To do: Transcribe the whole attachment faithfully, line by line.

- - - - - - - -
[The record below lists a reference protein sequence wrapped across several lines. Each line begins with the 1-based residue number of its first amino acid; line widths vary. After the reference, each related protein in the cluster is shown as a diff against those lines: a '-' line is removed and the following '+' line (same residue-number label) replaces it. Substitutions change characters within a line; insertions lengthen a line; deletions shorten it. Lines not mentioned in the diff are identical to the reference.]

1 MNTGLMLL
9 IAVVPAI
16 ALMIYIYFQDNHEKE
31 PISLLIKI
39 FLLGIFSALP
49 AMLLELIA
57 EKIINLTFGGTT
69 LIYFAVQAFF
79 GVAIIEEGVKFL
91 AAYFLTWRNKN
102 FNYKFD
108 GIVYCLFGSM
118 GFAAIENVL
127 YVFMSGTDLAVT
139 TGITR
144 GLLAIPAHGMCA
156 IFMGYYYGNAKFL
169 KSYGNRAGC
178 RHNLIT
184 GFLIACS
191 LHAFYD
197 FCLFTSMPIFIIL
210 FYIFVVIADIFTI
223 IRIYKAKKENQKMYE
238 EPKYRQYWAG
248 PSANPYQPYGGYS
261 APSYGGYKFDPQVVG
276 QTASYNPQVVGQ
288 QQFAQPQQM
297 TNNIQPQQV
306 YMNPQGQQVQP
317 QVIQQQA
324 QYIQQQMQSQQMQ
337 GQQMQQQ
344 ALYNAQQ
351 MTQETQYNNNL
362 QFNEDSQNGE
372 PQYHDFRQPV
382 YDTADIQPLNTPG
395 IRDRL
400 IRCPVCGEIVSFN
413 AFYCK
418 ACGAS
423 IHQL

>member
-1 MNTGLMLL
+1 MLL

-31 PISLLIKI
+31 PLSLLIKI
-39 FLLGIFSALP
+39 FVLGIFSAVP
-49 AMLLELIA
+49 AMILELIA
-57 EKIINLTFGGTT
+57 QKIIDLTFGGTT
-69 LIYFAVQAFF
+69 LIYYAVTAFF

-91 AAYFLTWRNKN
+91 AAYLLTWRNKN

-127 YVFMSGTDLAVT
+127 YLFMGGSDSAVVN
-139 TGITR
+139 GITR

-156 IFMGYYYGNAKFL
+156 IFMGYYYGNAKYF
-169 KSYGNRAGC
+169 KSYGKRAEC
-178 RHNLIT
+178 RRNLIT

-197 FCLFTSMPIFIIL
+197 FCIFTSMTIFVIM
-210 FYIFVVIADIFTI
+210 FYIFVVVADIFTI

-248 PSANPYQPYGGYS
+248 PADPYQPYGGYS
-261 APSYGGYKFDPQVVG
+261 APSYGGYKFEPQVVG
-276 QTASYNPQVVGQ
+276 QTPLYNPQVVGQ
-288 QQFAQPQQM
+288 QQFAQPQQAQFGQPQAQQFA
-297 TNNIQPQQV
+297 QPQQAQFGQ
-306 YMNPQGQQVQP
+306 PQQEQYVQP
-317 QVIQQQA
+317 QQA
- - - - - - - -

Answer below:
[The record below lists a reference protein sequence wrapped across several lines. Each line begins with the 1-based residue number of its first amino acid; line widths vary. After the reference, each related protein in the cluster is shown as a diff against those lines: a '-' line is removed and the following '+' line (same residue-number label) replaces it. Substitutions change characters within a line; insertions lengthen a line; deletions shorten it. Lines not mentioned in the diff are identical to the reference.]

1 MNTGLMLL
9 IAVVPAI
16 ALMIYIYFQDNHEKE
31 PISLLIKI
39 FLLGIFSALP
49 AMLLELIA
57 EKIINLTFGGTT
69 LIYFAVQAFF
79 GVAIIEEGVKFL
91 AAYFLTWRNKN
102 FNYKFD
108 GIVYCLFGSM
118 GFAAIENVL
127 YVFMSGTDLAVT
139 TGITR
144 GLLAIPAHGMCA
156 IFMGYYYGNAKFL
169 KSYGNRAGC
178 RHNLIT
184 GFLIACS
191 LHAFYD
197 FCLFTSMPIFIIL
210 FYIFVVIADIFTI
223 IRIYKAKKENQKMYE
238 EPKYRQYWAG
248 PSANPYQPYGGYS
261 APSYGGYKFDPQVVG
276 QTASYNPQVVGQ
288 QQFAQPQQM
297 TNNIQPQQV
306 YMNPQGQQVQP
317 QVIQQQA
324 QYIQQQMQSQQMQ
337 GQQMQQQ
344 ALYNAQQ
351 MTQETQYNNNL
362 QFNEDSQNGE
372 PQYHDFRQPV
382 YDTADIQPLNTPG
395 IRDRL
400 IRCPVCGEIVSFN
413 AFYCK
418 ACGAS
423 IHQL

>member
-1 MNTGLMLL
+1 MLL

-31 PISLLIKI
+31 PLSLLIKI
-39 FLLGIFSALP
+39 FVLGIFSAVP
-49 AMLLELIA
+49 AMILELIA
-57 EKIINLTFGGTT
+57 QKIIDLTFGGTT
-69 LIYFAVQAFF
+69 LIYYAVTAFF

-91 AAYFLTWRNKN
+91 AAYLLTWRNKN

-127 YVFMSGTDLAVT
+127 YLFMGGSDSAVVN
-139 TGITR
+139 GITR

-156 IFMGYYYGNAKFL
+156 IFMGYYYGNAKYF
-169 KSYGNRAGC
+169 KSYGKRAEC
-178 RHNLIT
+178 RRNLIT

-197 FCLFTSMPIFIIL
+197 FCIFTSMTIFVIM
-210 FYIFVVIADIFTI
+210 FYIFVVVADIFTI

-248 PSANPYQPYGGYS
+248 PADPYQPYGGYS
-261 APSYGGYKFDPQVVG
+261 APSYGGYKFEPQVVG
-276 QTASYNPQVVGQ
+276 QTPLYNPQVVGQ
-288 QQFAQPQQM
+288 QQFAQPQQAQFGQPQAQQFA
-297 TNNIQPQQV
+297 QPQQAQFGQ
-306 YMNPQGQQVQP
+306 PQQEQYVQP
-317 QVIQQQA
+317 QQA